On Sunday (4/28/2013) I went on a 40.2 mile ride with Mike & Ben Collins. My previous long ride (modern day) was 32 miles so this was a substantial increase. Additionally I decided to tow my newly acquired Burley Travoy with a typical commuting weight to see how it worked out.
Here are two images of the Tavoy hooked to my bike. Ignore the garage that I have not cleaned up.
The Ride – Mike and Ben rode a tandem with nice smooth ride tires. I rode a hybrid with decent tires but definitely not smooth. Let it be known that each of them could have ridden a mountain bike pulling cement blocks and still left me in the dust. Knowing that I didn’t want to hold them up more than I did I pedaled harder than if I was out by myself. Add more that even though the Travoy did great I’m still towing something that creates drag, rolls on wheels and generally needs some additional energy to use.
The ride out was a bit over 18 miles and I felt it. I knew I was going to be able to do the 40 miles but at what cost in pain and slowing the others down? Plenty and plenty. On the ride back we stopped a few times for breaks which really helped and then we got in a rain shower which added motivation! Towards the end of the ride, we pedaled easily around a neighborhood to make sure we had in the miles and then I did something stupid. We had one hill to go and I challenged Mike & Ben to a race back to their house. I knew they would drop me but I wanted to ensure I had eeked out all the energy I could. Pain. Oh pain, you haunt me… thou horrid horrid pain. Dropped me they did and I pulled into their driveway completely done.
The Burley Travoy – This was my first actual use of the Travoy. I loaded “stuff” into it to simulate what I thought to be a standard commuting weight. When I first took off on the 40 miler I didn’t notice it being back there at all. I would reach back and check to make sure it was still there. It was. I’ll break my thoughts down into sections.
Needed Effort – At the beginning when my legs were fresh I didn’t noticed it at all except when I really needed to accelerate to cross a road, get up a hill, etc. When my legs were tired I noticed it back there as I would each and every extra gram of weight added to my bike. Even then I was VERY pleased with the small effort needed to tow it. One telling thing was when I would let up from pedaling and coast. If I really felt it dragging and slowing me down that would give me a fairly accurate indication of what was going on. However even with that I didn’t feel as if someone had thrown an anchor out out anything. Again I was pleased.
Handling – The Burley Travoy isn’t wider than my handle bars. I haven’t measured it officially (I will) but that’s my estimate. This means that everywhere I go it goes with the same footprint. The only difference there would ever be is on corners. Naturally anything that you tow is going to cut the corner a bit. I paid attention to that corner cutting at the beginning of my ride and noticed it was minimal but I was conscious of it each time I had to turn. At some point in time I am going to forget all about it and hit a pole or something. That would actually be a compliment on how easy it is to forget it is back there.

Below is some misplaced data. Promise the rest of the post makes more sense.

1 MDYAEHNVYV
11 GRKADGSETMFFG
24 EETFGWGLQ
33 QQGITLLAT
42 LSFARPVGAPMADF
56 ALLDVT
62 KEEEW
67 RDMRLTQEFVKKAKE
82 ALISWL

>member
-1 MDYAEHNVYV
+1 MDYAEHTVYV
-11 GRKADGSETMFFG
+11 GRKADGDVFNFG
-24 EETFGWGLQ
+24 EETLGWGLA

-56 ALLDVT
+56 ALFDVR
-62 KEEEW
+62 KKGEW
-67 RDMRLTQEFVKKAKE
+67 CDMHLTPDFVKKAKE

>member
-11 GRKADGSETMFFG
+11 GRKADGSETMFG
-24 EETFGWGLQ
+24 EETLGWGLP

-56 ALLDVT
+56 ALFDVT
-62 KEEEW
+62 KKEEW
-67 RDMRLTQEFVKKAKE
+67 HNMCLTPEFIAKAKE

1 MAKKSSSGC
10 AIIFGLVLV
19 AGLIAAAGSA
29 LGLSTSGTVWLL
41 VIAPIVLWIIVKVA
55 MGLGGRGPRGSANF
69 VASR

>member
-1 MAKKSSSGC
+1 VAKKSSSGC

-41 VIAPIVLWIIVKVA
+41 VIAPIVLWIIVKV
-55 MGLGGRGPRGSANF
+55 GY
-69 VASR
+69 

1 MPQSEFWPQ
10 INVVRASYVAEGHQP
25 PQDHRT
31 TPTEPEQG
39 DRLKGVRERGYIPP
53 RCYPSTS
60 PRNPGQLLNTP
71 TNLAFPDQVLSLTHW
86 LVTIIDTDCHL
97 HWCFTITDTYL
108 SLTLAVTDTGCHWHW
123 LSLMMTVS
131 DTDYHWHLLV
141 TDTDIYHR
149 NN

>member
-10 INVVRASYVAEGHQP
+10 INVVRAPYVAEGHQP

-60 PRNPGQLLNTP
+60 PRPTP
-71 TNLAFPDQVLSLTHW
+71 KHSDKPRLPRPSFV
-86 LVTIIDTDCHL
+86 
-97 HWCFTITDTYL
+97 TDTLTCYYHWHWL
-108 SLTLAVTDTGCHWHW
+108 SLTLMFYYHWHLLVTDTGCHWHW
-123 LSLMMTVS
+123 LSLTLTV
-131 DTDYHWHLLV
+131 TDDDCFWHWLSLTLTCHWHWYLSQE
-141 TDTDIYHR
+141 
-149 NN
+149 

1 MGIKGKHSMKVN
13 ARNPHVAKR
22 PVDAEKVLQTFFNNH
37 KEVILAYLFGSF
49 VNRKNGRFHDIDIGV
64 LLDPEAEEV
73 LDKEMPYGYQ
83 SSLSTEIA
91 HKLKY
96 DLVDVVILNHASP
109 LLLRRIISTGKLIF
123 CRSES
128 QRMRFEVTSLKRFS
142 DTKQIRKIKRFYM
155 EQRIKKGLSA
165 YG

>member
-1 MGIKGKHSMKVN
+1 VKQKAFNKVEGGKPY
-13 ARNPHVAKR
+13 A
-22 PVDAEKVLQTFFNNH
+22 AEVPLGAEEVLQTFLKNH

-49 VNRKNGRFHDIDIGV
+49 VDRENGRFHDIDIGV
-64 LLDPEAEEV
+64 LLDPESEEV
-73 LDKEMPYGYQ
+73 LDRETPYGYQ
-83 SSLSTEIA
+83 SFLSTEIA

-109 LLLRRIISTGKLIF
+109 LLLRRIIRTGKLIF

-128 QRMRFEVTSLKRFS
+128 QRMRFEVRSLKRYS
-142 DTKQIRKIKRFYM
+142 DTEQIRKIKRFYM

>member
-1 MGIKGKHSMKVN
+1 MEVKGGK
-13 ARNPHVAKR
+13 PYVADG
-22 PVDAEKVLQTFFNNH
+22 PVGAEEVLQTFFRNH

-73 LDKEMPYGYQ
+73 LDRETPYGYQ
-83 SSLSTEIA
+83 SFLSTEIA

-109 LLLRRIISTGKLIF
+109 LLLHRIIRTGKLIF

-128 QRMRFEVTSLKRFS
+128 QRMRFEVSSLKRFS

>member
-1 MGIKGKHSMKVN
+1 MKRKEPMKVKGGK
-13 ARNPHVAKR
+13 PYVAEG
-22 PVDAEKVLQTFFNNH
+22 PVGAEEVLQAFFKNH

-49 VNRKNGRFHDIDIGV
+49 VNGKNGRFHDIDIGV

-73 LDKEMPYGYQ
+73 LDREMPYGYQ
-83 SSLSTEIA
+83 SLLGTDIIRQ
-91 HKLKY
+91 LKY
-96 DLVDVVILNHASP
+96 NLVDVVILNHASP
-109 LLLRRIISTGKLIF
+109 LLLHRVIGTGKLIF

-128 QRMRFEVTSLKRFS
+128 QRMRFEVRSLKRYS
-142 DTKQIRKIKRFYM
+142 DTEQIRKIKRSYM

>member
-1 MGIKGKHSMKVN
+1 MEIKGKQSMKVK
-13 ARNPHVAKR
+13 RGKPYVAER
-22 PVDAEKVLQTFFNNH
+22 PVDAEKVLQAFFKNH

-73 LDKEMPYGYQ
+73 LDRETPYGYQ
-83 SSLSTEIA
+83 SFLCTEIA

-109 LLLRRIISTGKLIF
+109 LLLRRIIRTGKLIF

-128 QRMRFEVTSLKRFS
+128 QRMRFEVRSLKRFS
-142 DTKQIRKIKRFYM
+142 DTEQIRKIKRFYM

The connection point between the Travoy and the bike latch is made of some sort of rubber. This thing really absorbs vibrations and there were times I went over a bump and waited for another bump as the Travoy came over and didn’t get one. The connection rubber thing coupled with the low pressure tires (more on that in a moment) took care of those things plus the normal rumble that you could get from a rough bike path or road.
Tires – I failed to check the pressure in the tires to see if they matched the PSI there supposed to have. I still haven’t checked them but I will for sure. The tires have a fair amount of give in them which helps reduce road and bump vibration but also increases the rolling resistance. The tires also have tread on them (not slick) which increases rolling resistance. Just like on a bike all that takes more energy to move than a high pressure, no tread tire. But again the positive is the shock and bump absorption and increased handling.
I am going to put the tires on a pump and see how close I was to the recommended PSI. If I end up taking the Travoy on long-ish trips the tires become a big deal. If I just use it for my commutes then it’s not such a big deal. When you are pushing your distance (like this 40 miler) EVERYTHING counts.
Rain Cover – I was fortunate, for the review, to have it rain on us while we biked. Very simply the rain cover worked as it should. It does not guard against splashing from the back (off tires, underneath, etc) but the Travoy itself does a good job of blocking that wetness. However I can see that on a very wet and long outing those areas may eventually allow some wetness through. I am going to keep a large contractor trash bag or two with me to handle those times. I may even make or buy a silnylon covering with a shock cord to cover up all my things then put the rain cover over that.
Overall Impressions – I can’t find anything wrong with the Burley Travoy. It is exactly as advertised and reviewed everywhere. I will add to my impressions over time and as I use it to commute to see if the newness wears off and imperfections show up.
The Travoy I purchased came with the rain cover and is one of the links below. I’ve included a link without a rain cover as well.